Did you know that one of the world's most famous sayings, Murphy's Law, came out of the American military's experiments with rocket sleds?
Lt. Col. John P. Stapp rides the rocket sled at Edwards Air Force Base
It's true. Back in 1948, military personnel were working on a rocket sled experiment at the Muroc Army Air Field (now Edwards Air Force Base) in California. They strapped a chimpanzee into the sled and sent the vehicle down a railroad track at an extremely high speed to measure the g-forces and deceleration effects that occurred during the trip.
After the test, researchers were dismayed to find that the sensors used in the harness's restraining clamps had returned no measurements. Edward Murphy discovered that his assistant had installed the sensors incorrectly, with each one wired backwards.
"If that guy has any way of making a mistake, he will," Murphy complained. His colleagues quickly dubbed the saying "Murphy's Law." The complaint soon morphed into the law we know today: "If anything can go wrong, it will."
Murphy's Law was popularized during a press conference by John Paul Stapp, the U.S. Army colonel and flight surgeon who headed up the program on which Murphy worked. Responding to a question about why no one had been seriously injured in rocket sled testing, he said engineers always took Murphy's Law into consideration when evaluating what could go wrong.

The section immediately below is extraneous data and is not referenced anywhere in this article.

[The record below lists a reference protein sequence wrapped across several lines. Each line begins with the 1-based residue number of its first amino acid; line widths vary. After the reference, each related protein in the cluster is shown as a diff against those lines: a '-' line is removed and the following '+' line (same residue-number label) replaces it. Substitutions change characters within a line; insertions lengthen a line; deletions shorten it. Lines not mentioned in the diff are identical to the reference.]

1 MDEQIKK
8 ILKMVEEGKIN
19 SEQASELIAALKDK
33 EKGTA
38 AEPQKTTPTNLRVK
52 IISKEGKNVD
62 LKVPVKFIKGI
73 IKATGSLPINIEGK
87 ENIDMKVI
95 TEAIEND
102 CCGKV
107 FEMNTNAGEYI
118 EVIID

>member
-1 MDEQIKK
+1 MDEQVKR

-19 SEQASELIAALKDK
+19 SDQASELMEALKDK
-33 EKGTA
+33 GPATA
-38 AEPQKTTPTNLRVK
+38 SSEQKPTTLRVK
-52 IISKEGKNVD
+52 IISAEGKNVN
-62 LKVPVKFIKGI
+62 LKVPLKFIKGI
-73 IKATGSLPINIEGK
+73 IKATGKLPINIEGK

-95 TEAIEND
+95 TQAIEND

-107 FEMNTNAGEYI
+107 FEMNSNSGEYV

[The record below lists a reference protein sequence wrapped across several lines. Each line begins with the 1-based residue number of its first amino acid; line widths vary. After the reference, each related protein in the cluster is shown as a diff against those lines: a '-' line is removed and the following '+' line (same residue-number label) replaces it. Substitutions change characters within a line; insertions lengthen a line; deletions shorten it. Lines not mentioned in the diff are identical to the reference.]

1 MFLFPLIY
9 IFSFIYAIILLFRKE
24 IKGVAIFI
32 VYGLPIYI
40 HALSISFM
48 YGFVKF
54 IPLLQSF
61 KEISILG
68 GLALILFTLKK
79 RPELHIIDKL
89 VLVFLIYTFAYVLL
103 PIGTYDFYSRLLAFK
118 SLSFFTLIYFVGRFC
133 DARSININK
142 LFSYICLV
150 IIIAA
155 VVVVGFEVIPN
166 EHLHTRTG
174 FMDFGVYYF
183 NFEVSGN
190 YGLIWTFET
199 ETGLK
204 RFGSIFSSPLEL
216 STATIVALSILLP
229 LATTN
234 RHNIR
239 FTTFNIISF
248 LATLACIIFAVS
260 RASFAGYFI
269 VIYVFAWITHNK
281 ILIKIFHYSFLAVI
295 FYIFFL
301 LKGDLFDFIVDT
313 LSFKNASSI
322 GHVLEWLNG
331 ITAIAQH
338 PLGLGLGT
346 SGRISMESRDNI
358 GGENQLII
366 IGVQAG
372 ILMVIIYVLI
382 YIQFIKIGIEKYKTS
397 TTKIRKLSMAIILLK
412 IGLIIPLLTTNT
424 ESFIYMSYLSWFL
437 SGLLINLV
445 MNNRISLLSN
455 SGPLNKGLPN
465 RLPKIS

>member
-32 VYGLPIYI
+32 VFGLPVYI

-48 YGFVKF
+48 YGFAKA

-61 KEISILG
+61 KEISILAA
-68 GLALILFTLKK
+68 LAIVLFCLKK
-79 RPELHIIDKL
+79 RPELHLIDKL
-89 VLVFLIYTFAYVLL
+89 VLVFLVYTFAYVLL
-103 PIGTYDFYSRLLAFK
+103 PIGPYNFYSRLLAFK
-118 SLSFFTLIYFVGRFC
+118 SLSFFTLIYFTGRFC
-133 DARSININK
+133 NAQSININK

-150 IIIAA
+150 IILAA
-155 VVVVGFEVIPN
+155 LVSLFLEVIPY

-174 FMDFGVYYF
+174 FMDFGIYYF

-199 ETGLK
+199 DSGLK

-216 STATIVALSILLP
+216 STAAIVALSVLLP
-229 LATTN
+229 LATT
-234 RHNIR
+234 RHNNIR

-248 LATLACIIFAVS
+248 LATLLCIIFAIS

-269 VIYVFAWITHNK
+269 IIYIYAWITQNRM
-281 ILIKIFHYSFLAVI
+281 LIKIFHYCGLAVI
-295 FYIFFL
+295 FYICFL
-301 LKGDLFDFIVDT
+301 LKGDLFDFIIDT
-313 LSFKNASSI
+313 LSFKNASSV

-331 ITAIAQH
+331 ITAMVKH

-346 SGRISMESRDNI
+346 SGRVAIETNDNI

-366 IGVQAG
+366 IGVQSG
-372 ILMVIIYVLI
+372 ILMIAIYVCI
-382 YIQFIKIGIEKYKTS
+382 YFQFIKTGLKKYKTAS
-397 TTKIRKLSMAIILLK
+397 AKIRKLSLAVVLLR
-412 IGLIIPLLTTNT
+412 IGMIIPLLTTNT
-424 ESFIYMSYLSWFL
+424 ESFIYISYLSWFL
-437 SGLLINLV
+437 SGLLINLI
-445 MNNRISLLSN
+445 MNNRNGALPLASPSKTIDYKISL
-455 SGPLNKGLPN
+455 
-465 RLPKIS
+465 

That was a very smart decision because Stapp's life depended upon it. He rode the rocket sled many times as part of the test program, which was designed to measure the effects of deceleration on the human body. The purpose was to improve the design of aircraft to better protect pilots and passengers.
The rocket sled he used, which was alternately known as the "human decelerator" and "Gee Whiz," weighed 1,500 pounds (680 kilograms) and included 1,000 lbfg (4-kN) rockets that propelled it down the 2,000-foot (610-meter) track at Muroc. There was a 45-foot (14-meter) braking system that slowed the rocket sled down.
Prior to beginning the research, many experts believed that humans could not survive forces above 17 g's. However, Stapp proved them wrong, gradually exceeding this level. Near the end of the program, he was subjected to 46.2 g's and lived to tell about it. For his exploits, he became known as the "fastest man on Earth."
Stapp suffered many injuries during his rocket sled runs, including broken ribs and limbs and a detached retina that caused vision problems for the rest of his life. His sacrifices and courage resulted in many significant changes in aircraft design that greatly improved safety.
Photo: Time-sequence photos of Stapp on the rocket sled "Sonic Wind I" during a 421 mph-run in March 1954